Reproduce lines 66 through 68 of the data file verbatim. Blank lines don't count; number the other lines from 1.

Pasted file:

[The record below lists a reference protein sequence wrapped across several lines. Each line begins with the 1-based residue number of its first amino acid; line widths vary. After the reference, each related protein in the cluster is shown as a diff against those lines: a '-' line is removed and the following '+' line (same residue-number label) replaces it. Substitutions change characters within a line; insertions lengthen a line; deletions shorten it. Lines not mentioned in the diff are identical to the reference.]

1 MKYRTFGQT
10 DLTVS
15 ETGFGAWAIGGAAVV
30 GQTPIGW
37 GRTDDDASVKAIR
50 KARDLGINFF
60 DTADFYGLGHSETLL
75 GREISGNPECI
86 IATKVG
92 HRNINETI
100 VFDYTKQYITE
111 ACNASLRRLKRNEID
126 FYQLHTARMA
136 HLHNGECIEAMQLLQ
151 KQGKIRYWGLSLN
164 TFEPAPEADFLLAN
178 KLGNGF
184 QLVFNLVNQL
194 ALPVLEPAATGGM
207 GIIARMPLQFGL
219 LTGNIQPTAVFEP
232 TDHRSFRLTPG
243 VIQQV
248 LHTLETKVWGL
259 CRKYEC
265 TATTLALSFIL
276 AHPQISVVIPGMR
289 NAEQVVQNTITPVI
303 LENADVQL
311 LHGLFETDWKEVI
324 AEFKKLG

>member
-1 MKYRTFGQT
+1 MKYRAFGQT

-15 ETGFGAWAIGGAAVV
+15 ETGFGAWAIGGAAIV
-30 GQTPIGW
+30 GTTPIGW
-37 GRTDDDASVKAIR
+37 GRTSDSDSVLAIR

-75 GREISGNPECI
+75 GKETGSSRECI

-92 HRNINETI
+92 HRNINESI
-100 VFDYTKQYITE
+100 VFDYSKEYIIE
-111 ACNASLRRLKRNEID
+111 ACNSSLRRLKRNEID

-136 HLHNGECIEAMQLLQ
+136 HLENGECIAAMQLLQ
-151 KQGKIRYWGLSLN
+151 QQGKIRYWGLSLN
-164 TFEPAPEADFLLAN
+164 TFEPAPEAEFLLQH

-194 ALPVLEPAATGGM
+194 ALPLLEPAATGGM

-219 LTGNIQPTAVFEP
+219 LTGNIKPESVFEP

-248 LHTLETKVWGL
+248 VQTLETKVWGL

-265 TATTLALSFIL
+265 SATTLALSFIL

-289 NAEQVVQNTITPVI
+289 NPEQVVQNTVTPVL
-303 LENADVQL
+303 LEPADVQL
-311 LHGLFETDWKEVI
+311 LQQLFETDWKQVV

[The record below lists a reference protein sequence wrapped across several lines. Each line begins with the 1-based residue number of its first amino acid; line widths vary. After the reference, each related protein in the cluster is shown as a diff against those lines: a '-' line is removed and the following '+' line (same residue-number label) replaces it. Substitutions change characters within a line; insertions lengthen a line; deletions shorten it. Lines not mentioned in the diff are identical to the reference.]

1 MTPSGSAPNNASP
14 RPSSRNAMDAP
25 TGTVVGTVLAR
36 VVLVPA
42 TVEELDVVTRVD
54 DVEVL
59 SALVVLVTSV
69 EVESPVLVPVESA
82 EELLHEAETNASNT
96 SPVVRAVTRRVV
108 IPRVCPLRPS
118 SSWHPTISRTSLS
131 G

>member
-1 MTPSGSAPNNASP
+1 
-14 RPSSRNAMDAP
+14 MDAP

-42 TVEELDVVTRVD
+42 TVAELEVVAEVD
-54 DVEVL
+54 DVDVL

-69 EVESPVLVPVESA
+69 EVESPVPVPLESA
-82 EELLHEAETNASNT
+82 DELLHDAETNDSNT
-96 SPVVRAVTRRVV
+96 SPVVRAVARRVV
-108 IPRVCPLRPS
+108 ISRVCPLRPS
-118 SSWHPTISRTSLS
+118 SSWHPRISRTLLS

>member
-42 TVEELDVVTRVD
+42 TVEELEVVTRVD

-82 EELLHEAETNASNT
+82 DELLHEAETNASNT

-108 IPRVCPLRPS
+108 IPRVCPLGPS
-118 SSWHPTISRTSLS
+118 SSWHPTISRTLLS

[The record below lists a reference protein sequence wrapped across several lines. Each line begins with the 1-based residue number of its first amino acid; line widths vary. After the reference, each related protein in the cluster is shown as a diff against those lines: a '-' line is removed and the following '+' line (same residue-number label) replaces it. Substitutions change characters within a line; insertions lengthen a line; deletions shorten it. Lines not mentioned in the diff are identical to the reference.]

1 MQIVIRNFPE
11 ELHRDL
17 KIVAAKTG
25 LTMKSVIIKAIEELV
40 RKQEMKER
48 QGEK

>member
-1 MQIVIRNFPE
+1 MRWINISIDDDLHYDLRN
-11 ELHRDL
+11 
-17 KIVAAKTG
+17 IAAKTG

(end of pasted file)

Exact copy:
-303 LENADVQL
+303 LEPADVQL
-311 LHGLFETDWKEVI